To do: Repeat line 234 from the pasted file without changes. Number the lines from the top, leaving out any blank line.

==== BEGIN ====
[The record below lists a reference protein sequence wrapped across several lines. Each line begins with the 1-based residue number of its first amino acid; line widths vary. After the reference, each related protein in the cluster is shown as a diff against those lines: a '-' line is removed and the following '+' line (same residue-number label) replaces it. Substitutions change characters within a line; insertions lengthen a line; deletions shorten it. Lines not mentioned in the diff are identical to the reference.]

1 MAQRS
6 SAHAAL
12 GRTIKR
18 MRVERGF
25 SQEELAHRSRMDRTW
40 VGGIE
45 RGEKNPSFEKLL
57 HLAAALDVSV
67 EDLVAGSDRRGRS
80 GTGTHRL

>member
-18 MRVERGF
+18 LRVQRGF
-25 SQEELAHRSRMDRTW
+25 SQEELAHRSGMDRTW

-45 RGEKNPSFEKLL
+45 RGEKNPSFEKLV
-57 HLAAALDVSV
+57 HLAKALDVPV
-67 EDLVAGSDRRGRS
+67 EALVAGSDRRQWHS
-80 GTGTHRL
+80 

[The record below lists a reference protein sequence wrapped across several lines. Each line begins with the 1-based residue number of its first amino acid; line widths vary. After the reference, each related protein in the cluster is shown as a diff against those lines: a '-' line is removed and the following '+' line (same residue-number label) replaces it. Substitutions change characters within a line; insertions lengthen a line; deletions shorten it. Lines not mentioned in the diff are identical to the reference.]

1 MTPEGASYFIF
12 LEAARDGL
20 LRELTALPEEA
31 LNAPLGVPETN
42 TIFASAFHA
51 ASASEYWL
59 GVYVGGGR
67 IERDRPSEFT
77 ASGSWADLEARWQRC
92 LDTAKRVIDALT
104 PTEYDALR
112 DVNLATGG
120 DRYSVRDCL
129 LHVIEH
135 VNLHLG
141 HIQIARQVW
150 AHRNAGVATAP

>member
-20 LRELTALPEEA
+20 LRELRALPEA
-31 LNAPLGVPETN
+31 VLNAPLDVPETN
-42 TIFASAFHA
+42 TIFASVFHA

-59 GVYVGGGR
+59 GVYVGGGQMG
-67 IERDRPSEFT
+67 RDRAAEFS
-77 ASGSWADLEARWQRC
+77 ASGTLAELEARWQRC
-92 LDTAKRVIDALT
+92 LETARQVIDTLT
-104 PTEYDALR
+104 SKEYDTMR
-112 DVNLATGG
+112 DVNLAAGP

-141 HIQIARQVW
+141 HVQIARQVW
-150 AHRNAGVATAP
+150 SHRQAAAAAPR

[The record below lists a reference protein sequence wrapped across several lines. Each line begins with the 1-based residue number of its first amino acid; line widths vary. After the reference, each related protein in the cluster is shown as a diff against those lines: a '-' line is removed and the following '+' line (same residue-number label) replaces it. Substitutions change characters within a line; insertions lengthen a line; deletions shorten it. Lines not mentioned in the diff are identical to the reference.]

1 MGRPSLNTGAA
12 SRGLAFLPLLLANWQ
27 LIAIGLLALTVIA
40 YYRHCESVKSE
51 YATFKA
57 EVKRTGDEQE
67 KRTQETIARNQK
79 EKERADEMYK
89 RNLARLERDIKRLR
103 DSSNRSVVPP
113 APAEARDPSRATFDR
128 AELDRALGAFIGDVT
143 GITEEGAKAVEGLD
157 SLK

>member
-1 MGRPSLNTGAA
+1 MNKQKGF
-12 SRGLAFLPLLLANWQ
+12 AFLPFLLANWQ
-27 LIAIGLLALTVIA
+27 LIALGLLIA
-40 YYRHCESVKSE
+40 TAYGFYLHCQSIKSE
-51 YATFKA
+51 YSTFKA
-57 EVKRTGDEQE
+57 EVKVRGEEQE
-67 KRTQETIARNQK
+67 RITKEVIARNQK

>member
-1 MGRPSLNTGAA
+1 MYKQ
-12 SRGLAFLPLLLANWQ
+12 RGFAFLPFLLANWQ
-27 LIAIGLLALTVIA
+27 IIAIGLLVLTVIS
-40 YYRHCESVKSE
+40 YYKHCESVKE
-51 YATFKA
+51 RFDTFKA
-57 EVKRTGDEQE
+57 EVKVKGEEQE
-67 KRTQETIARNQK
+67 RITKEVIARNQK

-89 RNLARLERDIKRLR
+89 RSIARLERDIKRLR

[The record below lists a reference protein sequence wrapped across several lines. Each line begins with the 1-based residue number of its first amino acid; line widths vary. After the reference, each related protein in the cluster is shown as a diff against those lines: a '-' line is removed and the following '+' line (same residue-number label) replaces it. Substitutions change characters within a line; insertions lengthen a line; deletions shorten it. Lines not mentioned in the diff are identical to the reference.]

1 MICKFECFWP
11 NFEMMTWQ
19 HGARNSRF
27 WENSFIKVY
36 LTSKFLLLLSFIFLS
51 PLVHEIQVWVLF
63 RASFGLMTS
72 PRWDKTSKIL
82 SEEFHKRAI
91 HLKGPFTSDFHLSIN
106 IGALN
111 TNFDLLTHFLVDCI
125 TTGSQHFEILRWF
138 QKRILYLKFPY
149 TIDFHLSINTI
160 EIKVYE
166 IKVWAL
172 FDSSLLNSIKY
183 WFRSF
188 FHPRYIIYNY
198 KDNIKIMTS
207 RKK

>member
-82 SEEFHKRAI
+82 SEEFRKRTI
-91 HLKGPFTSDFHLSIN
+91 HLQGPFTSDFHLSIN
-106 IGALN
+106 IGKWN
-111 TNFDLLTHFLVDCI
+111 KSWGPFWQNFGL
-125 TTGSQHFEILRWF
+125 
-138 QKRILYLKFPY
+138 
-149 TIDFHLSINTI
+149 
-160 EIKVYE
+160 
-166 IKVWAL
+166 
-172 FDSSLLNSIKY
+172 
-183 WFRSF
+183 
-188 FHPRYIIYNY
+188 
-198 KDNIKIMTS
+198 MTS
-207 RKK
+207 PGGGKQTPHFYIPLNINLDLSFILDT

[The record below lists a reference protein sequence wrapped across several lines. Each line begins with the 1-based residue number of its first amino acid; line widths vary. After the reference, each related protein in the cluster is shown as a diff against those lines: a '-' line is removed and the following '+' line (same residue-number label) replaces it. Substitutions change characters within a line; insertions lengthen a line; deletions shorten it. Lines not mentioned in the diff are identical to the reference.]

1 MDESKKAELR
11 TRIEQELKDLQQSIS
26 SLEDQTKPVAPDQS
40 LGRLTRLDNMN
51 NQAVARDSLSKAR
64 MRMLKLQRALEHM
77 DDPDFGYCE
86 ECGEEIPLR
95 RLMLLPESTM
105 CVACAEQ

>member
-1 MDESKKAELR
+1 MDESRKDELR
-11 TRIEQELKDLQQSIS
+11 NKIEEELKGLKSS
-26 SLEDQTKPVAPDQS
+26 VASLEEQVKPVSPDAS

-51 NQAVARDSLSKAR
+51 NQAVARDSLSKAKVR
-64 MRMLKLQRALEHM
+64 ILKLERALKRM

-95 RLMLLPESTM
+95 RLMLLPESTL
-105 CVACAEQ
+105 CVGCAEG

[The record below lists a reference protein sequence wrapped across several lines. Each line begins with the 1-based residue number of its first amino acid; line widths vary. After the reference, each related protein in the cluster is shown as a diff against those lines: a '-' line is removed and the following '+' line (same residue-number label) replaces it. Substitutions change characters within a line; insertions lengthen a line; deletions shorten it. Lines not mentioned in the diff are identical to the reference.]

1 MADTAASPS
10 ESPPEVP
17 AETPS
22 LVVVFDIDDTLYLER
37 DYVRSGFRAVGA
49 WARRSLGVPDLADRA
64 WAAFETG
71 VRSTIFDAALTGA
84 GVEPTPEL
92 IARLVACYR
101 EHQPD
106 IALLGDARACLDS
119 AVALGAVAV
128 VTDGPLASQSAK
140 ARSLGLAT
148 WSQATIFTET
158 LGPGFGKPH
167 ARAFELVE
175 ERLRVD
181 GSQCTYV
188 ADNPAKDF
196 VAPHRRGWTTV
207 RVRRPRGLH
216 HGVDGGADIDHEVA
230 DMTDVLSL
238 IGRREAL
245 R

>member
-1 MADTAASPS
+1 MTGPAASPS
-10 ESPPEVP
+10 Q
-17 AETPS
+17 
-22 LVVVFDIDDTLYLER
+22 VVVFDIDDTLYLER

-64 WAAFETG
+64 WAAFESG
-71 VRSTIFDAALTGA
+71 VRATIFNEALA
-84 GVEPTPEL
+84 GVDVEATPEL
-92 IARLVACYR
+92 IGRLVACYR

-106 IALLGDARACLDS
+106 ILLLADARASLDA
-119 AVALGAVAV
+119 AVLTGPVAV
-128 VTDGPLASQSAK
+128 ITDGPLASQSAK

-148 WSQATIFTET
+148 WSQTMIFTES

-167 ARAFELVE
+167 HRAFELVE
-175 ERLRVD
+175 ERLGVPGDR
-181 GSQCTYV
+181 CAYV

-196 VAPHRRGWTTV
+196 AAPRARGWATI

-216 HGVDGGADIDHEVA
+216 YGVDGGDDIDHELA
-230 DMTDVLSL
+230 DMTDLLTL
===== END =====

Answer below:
-92 IARLVACYR